The Indian economy is in good shape as the country’s GDP growth rate and foreign exchange reserve are high, former RBI governor Bimal Jalan said today. In spite of economic uncertainties triggered by the Russia-Ukraine war that is also impacting the global supply chain, Jalan said it was not going to affect India’s economic performance.
“India’s current macroeconomic situation is quite positive in the sense that the rate of growth is high. India’s foreign exchange reserve is also very high,” Jalan said, “India (Indian economy) is in good shape.”
Asia’s third-largest economy is projected to grow 8.9% in 2021-22, according to recent government data. The Reserve Bank of India (RBI) has pegged the economic growth rate for 2022-23 at 7.8%.
The former RBI governor, however, stressed that unemployment is high, which is a matter of concern.
As the Russia-Ukraine crisis is concerned, Jalan said obviously, it will have an impact all over the world.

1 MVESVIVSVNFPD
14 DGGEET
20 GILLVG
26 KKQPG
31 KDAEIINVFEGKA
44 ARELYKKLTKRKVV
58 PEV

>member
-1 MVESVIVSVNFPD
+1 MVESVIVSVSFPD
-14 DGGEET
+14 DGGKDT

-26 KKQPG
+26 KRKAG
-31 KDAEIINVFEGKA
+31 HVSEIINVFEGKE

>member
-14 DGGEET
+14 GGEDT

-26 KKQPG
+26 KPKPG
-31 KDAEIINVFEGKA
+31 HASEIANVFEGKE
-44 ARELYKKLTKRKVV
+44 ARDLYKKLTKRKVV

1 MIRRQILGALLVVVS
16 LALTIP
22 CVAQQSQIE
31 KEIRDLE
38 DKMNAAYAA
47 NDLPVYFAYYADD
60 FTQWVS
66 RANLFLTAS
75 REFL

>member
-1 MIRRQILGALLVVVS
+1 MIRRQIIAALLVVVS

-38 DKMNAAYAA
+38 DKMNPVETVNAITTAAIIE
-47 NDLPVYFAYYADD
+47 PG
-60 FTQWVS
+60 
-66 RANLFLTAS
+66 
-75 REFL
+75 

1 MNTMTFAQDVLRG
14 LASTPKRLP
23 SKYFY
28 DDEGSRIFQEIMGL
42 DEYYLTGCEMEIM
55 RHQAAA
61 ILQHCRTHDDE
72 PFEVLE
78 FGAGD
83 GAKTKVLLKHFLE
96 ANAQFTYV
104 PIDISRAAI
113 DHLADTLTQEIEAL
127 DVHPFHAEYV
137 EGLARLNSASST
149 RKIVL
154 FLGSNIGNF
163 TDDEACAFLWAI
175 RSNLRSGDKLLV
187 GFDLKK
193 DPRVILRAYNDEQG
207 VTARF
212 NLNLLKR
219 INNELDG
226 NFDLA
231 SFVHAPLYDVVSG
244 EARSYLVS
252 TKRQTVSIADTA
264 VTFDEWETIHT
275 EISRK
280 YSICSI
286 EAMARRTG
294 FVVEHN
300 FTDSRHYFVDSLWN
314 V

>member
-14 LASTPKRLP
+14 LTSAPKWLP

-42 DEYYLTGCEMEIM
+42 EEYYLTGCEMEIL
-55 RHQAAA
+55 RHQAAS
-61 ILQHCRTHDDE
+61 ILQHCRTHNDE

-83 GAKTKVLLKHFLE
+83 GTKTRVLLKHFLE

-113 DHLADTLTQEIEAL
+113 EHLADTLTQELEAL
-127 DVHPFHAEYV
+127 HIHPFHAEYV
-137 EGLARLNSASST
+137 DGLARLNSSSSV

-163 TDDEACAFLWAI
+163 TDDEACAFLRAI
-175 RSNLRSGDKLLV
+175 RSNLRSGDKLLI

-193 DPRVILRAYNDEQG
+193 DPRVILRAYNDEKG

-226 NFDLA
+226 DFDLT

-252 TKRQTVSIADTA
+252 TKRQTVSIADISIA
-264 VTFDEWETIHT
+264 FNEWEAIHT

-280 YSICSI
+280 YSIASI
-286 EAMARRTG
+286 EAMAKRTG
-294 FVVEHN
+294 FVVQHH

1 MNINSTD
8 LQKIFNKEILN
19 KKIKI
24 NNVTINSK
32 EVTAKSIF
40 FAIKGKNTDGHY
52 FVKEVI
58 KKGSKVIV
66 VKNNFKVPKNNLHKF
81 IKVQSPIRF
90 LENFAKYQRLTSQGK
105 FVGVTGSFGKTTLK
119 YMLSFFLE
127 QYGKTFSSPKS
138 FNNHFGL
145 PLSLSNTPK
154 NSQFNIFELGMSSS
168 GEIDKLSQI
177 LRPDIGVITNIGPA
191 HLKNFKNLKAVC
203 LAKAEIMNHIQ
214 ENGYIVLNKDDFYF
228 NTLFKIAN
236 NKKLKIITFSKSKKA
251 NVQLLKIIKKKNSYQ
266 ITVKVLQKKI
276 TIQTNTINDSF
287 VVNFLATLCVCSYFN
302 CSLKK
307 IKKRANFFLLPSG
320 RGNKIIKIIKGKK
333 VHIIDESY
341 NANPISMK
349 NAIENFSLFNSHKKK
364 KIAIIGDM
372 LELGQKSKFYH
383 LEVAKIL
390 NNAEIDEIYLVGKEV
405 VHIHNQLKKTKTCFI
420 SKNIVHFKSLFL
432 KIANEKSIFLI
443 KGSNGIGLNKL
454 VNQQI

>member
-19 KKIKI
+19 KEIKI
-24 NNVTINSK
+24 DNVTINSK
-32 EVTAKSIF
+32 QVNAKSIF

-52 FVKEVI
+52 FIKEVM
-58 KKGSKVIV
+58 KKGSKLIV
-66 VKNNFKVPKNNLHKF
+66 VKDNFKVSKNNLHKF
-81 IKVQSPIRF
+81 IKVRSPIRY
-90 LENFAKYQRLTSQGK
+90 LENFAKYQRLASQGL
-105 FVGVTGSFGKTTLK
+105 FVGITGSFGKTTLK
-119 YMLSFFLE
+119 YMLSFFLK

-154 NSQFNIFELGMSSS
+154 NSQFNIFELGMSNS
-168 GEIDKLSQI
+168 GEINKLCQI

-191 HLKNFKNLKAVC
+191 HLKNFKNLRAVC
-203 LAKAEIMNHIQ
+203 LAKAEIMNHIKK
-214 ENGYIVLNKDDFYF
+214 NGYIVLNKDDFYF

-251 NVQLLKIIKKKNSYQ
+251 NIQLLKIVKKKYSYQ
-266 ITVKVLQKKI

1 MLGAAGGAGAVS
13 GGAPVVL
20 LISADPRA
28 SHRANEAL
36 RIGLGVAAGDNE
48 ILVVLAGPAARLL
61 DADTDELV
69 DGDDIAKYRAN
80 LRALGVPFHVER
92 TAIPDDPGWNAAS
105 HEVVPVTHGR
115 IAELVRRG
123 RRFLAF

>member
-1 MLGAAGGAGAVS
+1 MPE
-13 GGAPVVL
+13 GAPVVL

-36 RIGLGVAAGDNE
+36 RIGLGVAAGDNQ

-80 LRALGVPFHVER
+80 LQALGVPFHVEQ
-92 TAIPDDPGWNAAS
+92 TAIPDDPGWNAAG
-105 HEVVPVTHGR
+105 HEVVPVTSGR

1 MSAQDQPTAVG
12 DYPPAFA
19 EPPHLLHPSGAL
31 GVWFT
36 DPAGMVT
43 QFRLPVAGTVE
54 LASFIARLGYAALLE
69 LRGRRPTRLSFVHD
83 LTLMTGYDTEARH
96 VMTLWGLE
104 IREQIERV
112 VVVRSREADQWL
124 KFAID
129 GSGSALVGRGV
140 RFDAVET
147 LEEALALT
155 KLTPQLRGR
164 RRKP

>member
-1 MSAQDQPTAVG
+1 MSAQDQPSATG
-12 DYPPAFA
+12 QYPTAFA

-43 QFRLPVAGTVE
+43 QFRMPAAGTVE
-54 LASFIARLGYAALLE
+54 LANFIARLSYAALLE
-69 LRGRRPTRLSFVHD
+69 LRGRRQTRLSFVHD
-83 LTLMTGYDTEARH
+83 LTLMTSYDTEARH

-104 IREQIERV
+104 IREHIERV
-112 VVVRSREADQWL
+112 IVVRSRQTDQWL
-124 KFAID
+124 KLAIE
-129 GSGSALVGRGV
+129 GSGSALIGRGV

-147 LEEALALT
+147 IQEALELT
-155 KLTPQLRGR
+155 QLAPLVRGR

“But so far India is concerned, its relationship with Russia was quite good but exports-imports was not very much,” he said, adding that it was less than 2%.
While observing that development in Ukraine is a matter of concern, Jalan said it is not going to affect India’s economic performance.
Russia started its military offensive against Ukraine on 24 February. Western nations, including the US, have imposed major economic and various other sanctions on Russia following the offensive.
Jalan noted that high inflation was a problem. Retail inflation hit an eight-month high of 6.07% in February, remaining above the RBI’s comfort level for the second month in a row, while wholesale price-based inflation soared to 13.11 per cent on account of the hardening of crude oil and non-food item prices.
Asked if India must use its foreign reserves for infrastructure as proposed by Union minister Nitin Gadkari, he said as far as infrastructure development was concerned, it had to be done in rupees.
“Foreign exchange reserves have to be used for doing something in foreign exchange…If there is a shortage of money, then foreign exchange reserves can also be liquified,” Jalan suggested.
Regarding high petrol and diesel prices, Jalan said the government had already cut some taxes on petrol and diesel.
“And some more taxes if they can reduce, (then) that is desirable,” the former RBI governor said.
Rates of petrol and diesel are rising and vary from state to state depending upon the incidence of local taxation.